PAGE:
By the same formula — measuring by who sits in the middle of the income spectrum — Manhattan’s middle class exists somewhere between $45,000 and $134,000.

But if you are defining middle class by lifestyle, to accommodate the cost of living in Manhattan, that salary would have to fall between $80,000 and $235,000. This means someone making $70,000 a year in other parts of the country would need to make $166,000 in Manhattan to enjoy the same purchasing power.

Or this one from NY Daily News‘ “N.Y.C. so costly you need to earn six figures to make middle class“:

In Manhattan, a $60,000 salary is equivalent to someone making $26,092 in Atlanta.

And of course, there’s this one from The Huffington Post’s “New York City’s Middle Class Is Facing An ‘Affordability Crisis,’ Says Christine Quinn“:

City Council defines “middle class” as those with a household income within 100 to 300 percent of the area median income (AMI). In New York City, that means an income ranging from $66,400 to $199,200.

I personally don’t have a “flophouse budget lifestyle.” I have a Career. Yes, capital “C.” I enjoy the work I do, and it also affords me the creative space I need to work on my writing without having to make a living off my writing, though I do earn money for my writing.

But, what does “lifestyle” really even mean? Reading and writing, and even being part of the literary community, do not require much money. There was some talk a while back about bookstores considering charging for readings, however most readings in New York City are free. Libraries lend out books for free. Museums have pay-what-you-wish days. There are more literary opportunities for writers in New York City than in many other places in the country, so in some ways it evens out. But maybe that’s just wishful thinking.

I did think this Onion article was funny, though.

List of Reviews of “On the Road”

19 Dec

OTRstill

[official film still from On the Road]

Yesterday, I posted my review of the On the Road film adaptation. As LeVar Burton used to say on Reading Rainbow, “But you don’t have to take my word for it.” Here are some other reviews of the film On the Road:

The Beat Museum: “Everyone knows a  book is not a movie and a movie is not a book.  The genius of Jack’ Kerouac’s novels is his prose. It’s not the story, it’s not even the relationships, it’s the prose with the language that he uses to sketch the scene to move the story and to describe the relationships.”

Buzz Sugar: “The plot at times drags, but there is so much energy in the production that I didn’t mind. … This is the role Sam Riley has been waiting for — he’s talented and looks great on screen.”

The Film Pilgrim: “Where Salles really shines is the party/drug scenes, capturing the beatnik life style beautifully.”

Film School Rejects: “For a tale which so obviously values hedonism and free expression, On The Road is ultimately joyless and unengaging, and for a self-discovering road movie to fudge the journey so much and lose almost all lasting meaning is downright criminal.”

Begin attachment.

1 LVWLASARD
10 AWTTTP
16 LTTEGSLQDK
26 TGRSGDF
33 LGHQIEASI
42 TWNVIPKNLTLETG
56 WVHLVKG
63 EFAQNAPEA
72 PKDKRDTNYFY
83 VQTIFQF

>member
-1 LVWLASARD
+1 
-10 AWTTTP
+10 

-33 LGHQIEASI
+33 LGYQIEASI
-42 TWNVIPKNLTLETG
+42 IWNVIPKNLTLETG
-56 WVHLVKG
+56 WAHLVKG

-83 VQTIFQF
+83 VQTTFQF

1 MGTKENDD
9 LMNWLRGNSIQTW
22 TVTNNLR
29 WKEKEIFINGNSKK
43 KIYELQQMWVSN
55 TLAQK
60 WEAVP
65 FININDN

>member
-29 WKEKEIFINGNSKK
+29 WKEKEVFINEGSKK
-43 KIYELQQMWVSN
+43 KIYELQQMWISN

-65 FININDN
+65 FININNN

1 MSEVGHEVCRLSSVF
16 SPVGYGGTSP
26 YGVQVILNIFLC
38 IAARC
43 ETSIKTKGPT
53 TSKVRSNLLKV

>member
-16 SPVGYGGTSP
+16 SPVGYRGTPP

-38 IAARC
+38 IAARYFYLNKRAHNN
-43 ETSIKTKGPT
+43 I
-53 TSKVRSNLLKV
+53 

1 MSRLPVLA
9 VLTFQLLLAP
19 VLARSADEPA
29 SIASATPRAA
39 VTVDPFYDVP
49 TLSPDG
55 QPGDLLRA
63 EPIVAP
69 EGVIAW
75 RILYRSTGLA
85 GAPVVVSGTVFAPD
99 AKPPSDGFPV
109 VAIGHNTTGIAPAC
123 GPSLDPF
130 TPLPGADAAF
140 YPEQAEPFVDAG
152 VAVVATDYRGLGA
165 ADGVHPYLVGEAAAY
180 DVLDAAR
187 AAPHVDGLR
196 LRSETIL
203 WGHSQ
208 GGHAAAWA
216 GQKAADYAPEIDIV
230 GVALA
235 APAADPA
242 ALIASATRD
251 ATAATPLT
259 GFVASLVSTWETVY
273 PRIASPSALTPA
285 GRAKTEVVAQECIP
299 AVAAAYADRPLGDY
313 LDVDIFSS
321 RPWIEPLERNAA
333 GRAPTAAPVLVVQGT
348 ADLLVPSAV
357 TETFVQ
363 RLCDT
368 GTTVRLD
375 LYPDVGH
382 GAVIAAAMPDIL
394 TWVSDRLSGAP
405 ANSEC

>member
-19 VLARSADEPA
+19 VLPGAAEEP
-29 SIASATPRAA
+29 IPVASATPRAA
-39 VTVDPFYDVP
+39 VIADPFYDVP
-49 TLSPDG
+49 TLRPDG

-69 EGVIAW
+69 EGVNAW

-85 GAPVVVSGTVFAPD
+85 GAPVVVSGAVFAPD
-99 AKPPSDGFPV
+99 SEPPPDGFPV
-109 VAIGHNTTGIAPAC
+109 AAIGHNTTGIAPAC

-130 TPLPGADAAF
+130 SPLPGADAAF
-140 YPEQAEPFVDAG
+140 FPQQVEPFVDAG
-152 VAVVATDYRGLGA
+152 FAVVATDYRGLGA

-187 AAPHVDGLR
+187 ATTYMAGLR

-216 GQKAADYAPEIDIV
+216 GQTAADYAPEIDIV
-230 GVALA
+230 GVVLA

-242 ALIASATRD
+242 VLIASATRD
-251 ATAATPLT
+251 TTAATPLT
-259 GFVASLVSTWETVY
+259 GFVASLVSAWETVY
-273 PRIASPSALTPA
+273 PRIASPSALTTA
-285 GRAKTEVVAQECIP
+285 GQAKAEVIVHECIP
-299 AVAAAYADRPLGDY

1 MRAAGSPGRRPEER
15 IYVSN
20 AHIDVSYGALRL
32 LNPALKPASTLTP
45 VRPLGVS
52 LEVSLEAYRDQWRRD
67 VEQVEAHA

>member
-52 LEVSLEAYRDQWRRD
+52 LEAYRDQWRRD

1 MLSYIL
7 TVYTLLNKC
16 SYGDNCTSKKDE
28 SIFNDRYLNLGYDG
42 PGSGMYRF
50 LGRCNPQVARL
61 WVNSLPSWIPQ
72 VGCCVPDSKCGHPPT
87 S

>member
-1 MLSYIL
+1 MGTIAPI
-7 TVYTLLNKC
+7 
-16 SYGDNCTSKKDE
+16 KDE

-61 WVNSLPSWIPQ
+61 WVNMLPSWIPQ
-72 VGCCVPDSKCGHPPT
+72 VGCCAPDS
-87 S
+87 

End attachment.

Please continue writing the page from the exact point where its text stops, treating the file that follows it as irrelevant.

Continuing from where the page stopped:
The Guardian: “The film is stiflingly reverent towards its source material, and indeed towards itself. It’s good-looking and handsomely produced, but directionless and self-adoring, richly furnished but at the same time weirdly empty, bathed in an elegiac sunset glow of male adoration.”
Hollywood.com: “Incorporating more of Kerouac’s writing as voice-overs or something similar would have given it more life, the kind of vivacity Kerouac sought out in spades, which is why he tolerated Dean’s vagaries for so long. More than most movies, it feels like On the Road could have gone in any direction, expanding or reducing characters, shortening the trips to concentrate on the characters more, emphasizing the effects of their missing fathers or not, and it’s this wishy-washiness that undermines the movie.”
The Hollywood News: “Visually, Salles’ ON THE ROAD is a thing of beauty. Eric Gautier’s cinematography is a wonder to behold: the colouring, the tracking of the characters, and the close quarters filming take the audience to Denver, New York and San Francisco like never before. The images conjured by Kerouac’s words come to life in a way never thought possible. But whilst it looks ravishing the film is full of problems, the first of which is a glaring problem: Hedlund is not Dean Moriarty.”
The Hollywood Reporter: “A beautiful and respectful adaptation of Jack Kerouac’s landmark novel that intermittently leaves the ground to take flight.”
Honi Soit: “Too often unnecessary scenes were included while others were not given the time to become poignant, such as Moriarty’s very brief search for his vagrant father in Denver. I’m happy to concede that part of the frenzy is intentional, to replicate the experience of its addled protagonists, but some tighter editing would not have gone astray.”
The Independent: “Walter Salles takes an orthodox approach to Jack Kerouac’s classic text. As with his adaptation of Che Guevara’s Motorcycle Diaries, Salles seems as preoccupied with the mundane as he is with the tales of threesomes, drugs and broken friendships.”
Indiewire: “The atmosphere of his travels comes first, establishing the book’s searching nature ahead of its loose plot. From that early point, “On the Road” adopts a serious, low-key approach to establishing Sal’s world that keeps the characters grounded.”